Monday, January 2, 2017

Birthday: "Love is an exploding cigar we willingly smoke."

When I arrived in Portland, Oregon in August 1980, I was enthralled by everything: the food, the people, the climate, the thought of three more years not in Shelby, North Carolina (when my parents wrote The Prairie Home Companion a year later, asking for a birthday greeting to me, Garrison Keillor obliged, then commented, "I wanna tell you, ladies and gentlemen...that young man...has gone about as far from he can get."

And there was Willamette Week, the local tabloid weekly.

There I discovered Gus Van Sant, just getting started making movies around town; the writer Kathleen Dunn; poetry slams (like the Tale of the Giant Rat of Sumatra, a narrative for which the world is not yet prepared); and edgy, innovative cartoon strips like Matt Groening's Life in Hell (are Akbar and Jeff gay? we all wondered); John Callahan's lunatic ravings, and- wonder of all wonders- Lynda Barry's Ernie Pook's Comeek.

These were revelations to a kid who'd grown up on the comics pages of The Charlotte Observer: one long, dull, four-panel Jay Leno monologue in print.

You'd never see THIS, for example, in The Shelby Daily Star:

So I celebrate the birthday of Lynda Barry- today, and every day, and have for 36 years. Here's The Writer's Almanac's account of her life, which I quote in full because I can't do any better:
It’s the birthday of American cartoonist Lynda Barry, born in Richland Center, Wisconsin (1956). Her comic strip Ernie Pook’s Comeek introduced the world to a bespectacled, freckly third-grader named Marlys Mullen who lives in a trailer park with her family. Marlys calls her world the “Land of Marlys; also known as ‘Butt Island’” and has a penchant for handing out tickets from a book of grievances she calls her “Galores of Violations.” 
Barry grew up in Seattle. Her father was a meatcutter and her mother was a housekeeper in a hospital. Barry started working nights as a janitor when she was 16. There were no books in her house growing up, so she relied on bookmobiles and the school library. About her childhood, she says: “My parents were not book people. They worked, shouted, drank, slapped, belted, and were broke.” As a kid, Barry became enamored of a newspaper comic called “Dondi,” which featured a large-eyed Italian war orphan. Barry remembers having a Bic pen and trying to draw like Dr. Seuss. 
At Evergreen State College, she had a bad breakup with a boyfriend and began drawing obsessively, mostly strange cartoons that featured men as cactuses. Barry says, “The cactuses were trying to convince the women to go to bed with them, and the women were constantly thinking it over but finally deciding it wouldn’t be a good idea.” She met Matt Groening, who liked her comics and started publishing them in the student newspaper. Barry was 23 when The Chicago Reader picked up her comic strip and started paying her $80.00 a week.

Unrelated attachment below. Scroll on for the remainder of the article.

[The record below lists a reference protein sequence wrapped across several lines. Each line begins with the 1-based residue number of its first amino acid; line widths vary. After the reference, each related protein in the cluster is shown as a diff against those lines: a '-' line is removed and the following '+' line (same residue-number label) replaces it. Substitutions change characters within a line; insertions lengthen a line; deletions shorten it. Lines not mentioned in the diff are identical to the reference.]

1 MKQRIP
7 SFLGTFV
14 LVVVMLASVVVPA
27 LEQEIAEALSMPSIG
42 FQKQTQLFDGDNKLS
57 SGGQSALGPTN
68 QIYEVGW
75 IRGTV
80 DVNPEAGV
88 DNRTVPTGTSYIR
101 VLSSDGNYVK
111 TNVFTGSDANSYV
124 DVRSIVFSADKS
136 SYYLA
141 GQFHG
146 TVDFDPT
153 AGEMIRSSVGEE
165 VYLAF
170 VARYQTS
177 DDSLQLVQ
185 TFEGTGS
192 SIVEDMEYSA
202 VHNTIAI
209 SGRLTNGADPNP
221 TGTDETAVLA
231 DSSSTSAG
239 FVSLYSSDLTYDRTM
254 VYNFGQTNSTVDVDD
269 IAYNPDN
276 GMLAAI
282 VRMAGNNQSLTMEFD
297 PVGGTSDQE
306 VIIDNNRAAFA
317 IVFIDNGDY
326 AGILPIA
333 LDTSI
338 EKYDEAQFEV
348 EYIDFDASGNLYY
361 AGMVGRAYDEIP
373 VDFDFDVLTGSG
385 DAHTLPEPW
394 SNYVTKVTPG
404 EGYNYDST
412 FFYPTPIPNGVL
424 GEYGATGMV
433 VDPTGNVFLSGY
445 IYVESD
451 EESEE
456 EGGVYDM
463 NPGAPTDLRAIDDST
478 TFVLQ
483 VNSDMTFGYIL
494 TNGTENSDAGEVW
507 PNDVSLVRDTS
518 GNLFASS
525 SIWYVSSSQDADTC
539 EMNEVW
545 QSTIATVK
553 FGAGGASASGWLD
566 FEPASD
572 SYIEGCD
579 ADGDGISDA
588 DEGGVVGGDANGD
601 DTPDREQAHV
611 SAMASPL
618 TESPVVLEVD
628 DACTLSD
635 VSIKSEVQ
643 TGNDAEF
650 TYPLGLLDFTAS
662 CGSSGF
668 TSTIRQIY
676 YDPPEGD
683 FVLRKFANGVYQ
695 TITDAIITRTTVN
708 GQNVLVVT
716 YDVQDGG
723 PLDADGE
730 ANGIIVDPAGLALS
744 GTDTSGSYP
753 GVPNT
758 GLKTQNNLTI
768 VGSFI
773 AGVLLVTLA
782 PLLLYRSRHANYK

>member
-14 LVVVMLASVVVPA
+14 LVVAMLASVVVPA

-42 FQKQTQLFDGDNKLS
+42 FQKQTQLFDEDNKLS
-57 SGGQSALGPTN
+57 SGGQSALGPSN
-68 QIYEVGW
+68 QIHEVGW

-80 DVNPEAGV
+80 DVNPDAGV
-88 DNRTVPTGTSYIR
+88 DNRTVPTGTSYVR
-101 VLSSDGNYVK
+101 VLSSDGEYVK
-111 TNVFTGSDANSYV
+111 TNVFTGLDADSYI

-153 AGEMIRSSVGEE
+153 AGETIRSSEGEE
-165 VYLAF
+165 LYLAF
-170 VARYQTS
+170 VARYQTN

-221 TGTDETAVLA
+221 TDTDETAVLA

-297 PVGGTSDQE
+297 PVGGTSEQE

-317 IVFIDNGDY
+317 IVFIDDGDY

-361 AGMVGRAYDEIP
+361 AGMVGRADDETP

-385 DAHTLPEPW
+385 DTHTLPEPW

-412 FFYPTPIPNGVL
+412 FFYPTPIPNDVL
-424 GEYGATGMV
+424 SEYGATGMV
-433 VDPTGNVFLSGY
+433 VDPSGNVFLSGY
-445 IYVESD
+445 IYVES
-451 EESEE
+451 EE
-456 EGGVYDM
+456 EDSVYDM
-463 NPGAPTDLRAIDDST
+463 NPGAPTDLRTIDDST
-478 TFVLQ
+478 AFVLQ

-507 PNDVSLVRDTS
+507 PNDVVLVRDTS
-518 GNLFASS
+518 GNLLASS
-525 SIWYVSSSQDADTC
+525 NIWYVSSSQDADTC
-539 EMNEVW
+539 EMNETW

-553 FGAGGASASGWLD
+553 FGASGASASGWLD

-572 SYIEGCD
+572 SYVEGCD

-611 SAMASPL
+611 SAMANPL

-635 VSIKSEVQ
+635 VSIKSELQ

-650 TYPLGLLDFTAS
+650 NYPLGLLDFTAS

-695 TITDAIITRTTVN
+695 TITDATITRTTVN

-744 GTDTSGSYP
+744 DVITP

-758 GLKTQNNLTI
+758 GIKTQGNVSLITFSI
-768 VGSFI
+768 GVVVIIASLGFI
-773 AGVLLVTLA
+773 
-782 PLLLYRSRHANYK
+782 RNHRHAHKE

Lynda Barry’s collections of comics and books include Girls & Boys (1981), The Greatest of Marlys (2000/2016), and One! Hundred! Demons! (2002), which Barry calls an “autobiofictionalography.”
About the inspiration for the character of Marlys, Barry says, “She showed up faster than I could have thought her up.” Marlys has a sister, Maybonne, who smokes a brand of cigarettes called “Don’t!” and a brother named Freddie who grows mold in jars beneath his bed. Their homelife is tumultuous; Barry became used to people writing her irate letters about her use of child abuse and alcoholism in a cartoon, but Marlys became a hit and Barry even appeared on The David Letterman Show several times. After her book The Good Times Are Killing Me (1988) came out, she received a lot of attention from Hollywood, which she said made her feel like “a woman author with a pork chop on her head in a room full of dachshunds.” 
In the beginning, Barry stuck with a four-panel structure for her comics, with deliberately misspelled words, doodles, stick figures, and scrawls that represented childhood. Over the years, her hand began to hurt, so she switched to a brush and ink, which culminated in the publication of her groundbreaking novel, Cruddy (1999), which features disturbing, luminous illustrations and examined issues of abuse and addiction.
When asked why she chose comics as an art form, Barry answered: “If it’s all just drawing, it’s too quiet; if it’s all just writing, it’s too lonely. So, it’s about the two coming together.” 
On her unconventional style, Lynda Barry says: “People think if you’re writing a story that you have to follow story structure. It’s like thinking the only reason we have teeth is because there are dentists.” 
Lynda Barry’s most recent book is Syllabus: Notes from an Accidental Professor (2014).

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